The key to effective treatment of sepsis is rapid identification and antibiotic susceptibility testing of bloodstream pathogens. Our laboratory has developed an innovative electrochemical sensor assay for rapid (d30 min) genotypic identification of bacterial pathogens, which has been validated independently. The electrochemical sensor assay involves """"""""sandwich"""""""" hybridization of bacterial rRNA to species-specific capture and detector probes. Capture probes are used to anchor target rRNA molecules to the surface of electrochemical sensors, while the detector probes generate the electrochemical signal through their link to horseradish peroxidase. Our sensor assay can be performed at room temperature and has the sensitivity to detect as few as 100 bacteria/ml. Proof of concept has been demonstrated in a clinical study of urine specimens from patients with urinary tract infection. Recently, we demonstrated that the electrochemical sensor assay can be employed to rapidly determine antimicrobial susceptibility through measurement of precursor rRNA (pre-rRNA). Because pre-rRNA is a labile, intermediate stage in the formation of mature rRNA, pre-rRNA levels respond rapidly to growth inhibition by antibiotics. Mature rRNA levels fall relatively slowly in response to antibiotics, but pre-rRNA levels drop by >10-fold within 15 min after exposure of susceptible E. coli to ciprofloxacin. More recently, we have found similar responses of bacteria to beta-lactam antibiotics. We believe that this approach can provide actionable information about bloodstream pathogens in the time frame needed to make informed decisions about antibiotic therapy. The goal of this research application is to develop a Rapid Bacterial Identification and Susceptibility (RBIS) Testing System with a time from acquisition of a positive blood culture to bacterial identification of d30 minutes and antimicrobia susceptibility testing results in d60 minutes. The Research Plan has two Specific Aims.
In Specific Aim 1 we will determine whether early changes in pre-rRNA levels accurately predict antibiotic susceptibility.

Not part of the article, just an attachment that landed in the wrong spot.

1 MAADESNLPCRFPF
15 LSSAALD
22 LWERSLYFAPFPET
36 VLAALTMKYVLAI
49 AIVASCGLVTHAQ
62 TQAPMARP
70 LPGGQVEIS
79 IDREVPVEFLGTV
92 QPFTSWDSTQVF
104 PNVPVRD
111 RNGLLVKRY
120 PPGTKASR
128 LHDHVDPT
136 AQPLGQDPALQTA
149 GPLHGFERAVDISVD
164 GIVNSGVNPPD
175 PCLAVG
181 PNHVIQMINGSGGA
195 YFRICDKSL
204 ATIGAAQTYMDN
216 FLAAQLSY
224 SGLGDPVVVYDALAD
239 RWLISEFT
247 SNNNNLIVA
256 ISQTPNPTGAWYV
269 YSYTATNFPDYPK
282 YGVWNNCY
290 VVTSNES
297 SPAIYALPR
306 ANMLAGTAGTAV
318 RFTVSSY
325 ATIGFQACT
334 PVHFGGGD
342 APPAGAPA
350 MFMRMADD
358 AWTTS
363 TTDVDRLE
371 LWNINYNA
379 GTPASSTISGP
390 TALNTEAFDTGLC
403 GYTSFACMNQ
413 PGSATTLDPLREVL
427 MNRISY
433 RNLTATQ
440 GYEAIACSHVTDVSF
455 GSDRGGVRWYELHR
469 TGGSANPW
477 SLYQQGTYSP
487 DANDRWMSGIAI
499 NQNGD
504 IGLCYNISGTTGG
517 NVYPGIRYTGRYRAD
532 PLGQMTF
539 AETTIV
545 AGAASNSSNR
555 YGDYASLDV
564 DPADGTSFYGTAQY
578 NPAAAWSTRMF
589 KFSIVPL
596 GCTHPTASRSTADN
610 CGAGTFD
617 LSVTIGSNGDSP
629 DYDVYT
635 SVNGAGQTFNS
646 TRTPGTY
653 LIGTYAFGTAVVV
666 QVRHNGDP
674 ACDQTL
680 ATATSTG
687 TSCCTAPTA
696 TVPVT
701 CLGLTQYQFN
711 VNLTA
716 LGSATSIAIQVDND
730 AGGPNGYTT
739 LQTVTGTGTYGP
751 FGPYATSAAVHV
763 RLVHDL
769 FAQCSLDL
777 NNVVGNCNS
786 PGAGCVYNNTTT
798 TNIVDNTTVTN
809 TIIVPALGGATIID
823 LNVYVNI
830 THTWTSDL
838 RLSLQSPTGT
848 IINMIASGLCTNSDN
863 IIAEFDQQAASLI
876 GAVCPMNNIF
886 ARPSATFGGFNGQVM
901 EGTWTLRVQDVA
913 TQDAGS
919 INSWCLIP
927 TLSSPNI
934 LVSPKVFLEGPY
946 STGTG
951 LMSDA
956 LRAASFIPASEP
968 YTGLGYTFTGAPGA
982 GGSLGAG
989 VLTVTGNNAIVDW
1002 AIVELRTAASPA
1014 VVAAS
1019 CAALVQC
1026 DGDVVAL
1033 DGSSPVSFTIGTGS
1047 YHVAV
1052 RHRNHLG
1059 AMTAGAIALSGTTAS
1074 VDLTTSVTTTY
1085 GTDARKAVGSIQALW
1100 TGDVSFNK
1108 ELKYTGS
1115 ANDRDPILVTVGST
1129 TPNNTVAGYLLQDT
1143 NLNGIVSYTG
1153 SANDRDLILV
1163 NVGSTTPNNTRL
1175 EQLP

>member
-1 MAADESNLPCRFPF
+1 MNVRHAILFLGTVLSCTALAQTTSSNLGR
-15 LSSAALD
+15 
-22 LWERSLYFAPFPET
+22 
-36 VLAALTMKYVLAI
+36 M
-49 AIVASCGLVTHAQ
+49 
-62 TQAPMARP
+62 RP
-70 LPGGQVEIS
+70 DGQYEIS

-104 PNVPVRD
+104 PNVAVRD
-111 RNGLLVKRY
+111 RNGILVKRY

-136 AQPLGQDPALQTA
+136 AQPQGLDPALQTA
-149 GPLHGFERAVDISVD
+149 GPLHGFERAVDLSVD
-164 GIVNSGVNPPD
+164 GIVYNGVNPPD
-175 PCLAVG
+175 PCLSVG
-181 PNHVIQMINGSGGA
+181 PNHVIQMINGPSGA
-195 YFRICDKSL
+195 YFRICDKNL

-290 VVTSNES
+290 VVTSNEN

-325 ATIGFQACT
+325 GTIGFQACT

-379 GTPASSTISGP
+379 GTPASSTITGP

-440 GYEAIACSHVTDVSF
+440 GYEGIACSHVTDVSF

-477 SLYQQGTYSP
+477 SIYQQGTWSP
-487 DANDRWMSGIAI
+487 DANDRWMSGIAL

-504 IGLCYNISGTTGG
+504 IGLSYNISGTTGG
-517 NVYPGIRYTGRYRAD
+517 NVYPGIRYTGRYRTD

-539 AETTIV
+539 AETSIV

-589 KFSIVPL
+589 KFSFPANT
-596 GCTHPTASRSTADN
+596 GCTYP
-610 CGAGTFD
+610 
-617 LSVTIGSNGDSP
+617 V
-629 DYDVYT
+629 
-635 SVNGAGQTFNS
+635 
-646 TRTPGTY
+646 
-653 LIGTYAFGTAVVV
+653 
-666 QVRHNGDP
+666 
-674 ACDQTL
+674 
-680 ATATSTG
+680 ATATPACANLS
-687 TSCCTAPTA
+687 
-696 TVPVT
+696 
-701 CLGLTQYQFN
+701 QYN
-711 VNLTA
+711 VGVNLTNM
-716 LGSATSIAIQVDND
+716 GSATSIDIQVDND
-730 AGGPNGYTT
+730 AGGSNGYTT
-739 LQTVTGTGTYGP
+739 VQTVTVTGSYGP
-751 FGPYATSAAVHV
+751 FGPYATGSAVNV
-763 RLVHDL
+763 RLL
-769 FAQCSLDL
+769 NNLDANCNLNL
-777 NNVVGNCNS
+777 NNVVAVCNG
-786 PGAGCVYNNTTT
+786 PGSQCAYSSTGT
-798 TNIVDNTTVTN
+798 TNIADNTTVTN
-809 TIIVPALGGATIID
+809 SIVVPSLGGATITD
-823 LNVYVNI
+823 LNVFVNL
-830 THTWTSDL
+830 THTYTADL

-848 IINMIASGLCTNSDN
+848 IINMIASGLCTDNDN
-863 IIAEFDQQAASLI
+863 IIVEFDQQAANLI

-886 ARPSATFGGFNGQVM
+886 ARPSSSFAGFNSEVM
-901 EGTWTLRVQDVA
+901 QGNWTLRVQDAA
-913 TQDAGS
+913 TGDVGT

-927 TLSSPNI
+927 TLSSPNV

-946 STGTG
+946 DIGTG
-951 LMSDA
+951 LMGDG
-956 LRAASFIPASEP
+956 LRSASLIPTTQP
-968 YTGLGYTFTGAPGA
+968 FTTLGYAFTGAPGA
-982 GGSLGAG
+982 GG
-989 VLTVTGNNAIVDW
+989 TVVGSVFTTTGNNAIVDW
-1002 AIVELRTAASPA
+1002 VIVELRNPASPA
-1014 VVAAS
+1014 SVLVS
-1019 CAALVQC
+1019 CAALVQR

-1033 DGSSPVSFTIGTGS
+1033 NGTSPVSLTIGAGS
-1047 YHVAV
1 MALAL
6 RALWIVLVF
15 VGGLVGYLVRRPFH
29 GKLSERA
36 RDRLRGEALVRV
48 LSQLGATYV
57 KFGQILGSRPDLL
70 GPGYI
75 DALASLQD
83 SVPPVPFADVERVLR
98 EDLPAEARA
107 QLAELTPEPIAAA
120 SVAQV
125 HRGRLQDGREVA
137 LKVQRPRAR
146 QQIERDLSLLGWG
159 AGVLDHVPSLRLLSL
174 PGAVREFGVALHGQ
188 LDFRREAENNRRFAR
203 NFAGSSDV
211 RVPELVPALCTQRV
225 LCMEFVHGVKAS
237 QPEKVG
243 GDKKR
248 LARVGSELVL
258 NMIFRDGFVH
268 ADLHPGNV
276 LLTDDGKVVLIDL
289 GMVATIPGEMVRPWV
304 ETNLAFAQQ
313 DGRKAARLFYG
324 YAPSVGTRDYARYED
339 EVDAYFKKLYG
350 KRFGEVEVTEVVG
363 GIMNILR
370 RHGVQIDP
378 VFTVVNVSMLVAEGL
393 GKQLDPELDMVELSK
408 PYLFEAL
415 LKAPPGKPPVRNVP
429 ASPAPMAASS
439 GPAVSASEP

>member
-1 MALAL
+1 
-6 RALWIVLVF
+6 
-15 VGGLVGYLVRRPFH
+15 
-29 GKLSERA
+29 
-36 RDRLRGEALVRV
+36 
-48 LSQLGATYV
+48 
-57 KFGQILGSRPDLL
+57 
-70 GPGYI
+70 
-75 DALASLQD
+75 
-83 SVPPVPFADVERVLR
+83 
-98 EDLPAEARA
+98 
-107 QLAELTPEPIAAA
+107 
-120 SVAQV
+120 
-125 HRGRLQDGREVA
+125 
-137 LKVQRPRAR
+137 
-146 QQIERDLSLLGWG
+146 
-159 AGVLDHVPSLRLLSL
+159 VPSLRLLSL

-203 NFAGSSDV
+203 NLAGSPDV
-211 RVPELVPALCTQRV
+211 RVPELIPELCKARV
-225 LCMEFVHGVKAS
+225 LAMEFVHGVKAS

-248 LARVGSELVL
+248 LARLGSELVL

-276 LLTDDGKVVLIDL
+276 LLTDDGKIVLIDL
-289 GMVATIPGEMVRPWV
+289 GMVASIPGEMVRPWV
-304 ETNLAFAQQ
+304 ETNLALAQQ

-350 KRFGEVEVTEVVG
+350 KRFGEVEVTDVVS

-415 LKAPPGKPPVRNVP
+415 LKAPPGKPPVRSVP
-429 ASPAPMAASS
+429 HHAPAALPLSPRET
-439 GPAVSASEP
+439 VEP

In Specific Aim 2 we will perform a clinical study of blinded positive blood cultures to determine the accuracy of our approach. These studies are required to generate preliminary data for a subsequent clinical trial to measure the impact of RBIS Testing System on clinical outcomes and patient care costs.

Public Health Relevance

At ~215,000 deaths per year, sepsis kills more patients than acute myocardial infarction. The key to effective treatment of sepsis is rapid identification of bloodstream pathogens by the clinical microbiology laboratory. Our goal is to develop a Rapid Bacterial Identification and Susceptibility (RBIS) Testing System with a specimen acquisition to bacterial identification time of under thirty minutes and antimicrobial susceptibility testing resuts in under sixty minutes. We will perform a clinical study of positive blood cultures to determine the accuracy of the RBIS testing system. We believe that these studies would provide essential data to drive a paradigm-shifting step forward in the diagnosis and treatment of sepsis.

National Institute of Health (NIH)
National Institute of Allergy and Infectious Diseases (NIAID)
Exploratory/Developmental Grants (R21)
Project #
Application #
Study Section
Special Emphasis Panel (ZRG1)
Program Officer
Ritchie, Alec
Project Start
Project End
Budget Start
Budget End
Support Year
Fiscal Year
Total Cost
Indirect Cost
Brentwood Biomedical Research Institute
Los Angeles
United States
Zip Code
Scott, Victoria C S; Haake, David A; Churchill, Bernard M et al. (2015) Intracellular Bacterial Communities: A Potential Etiology for Chronic Lower Urinary Tract Symptoms. Urology 86:425-31
Kothari, Atul; Morgan, Margie; Haake, David A (2014) Emerging technologies for rapid identification of bloodstream pathogens. Clin Infect Dis 59:272-8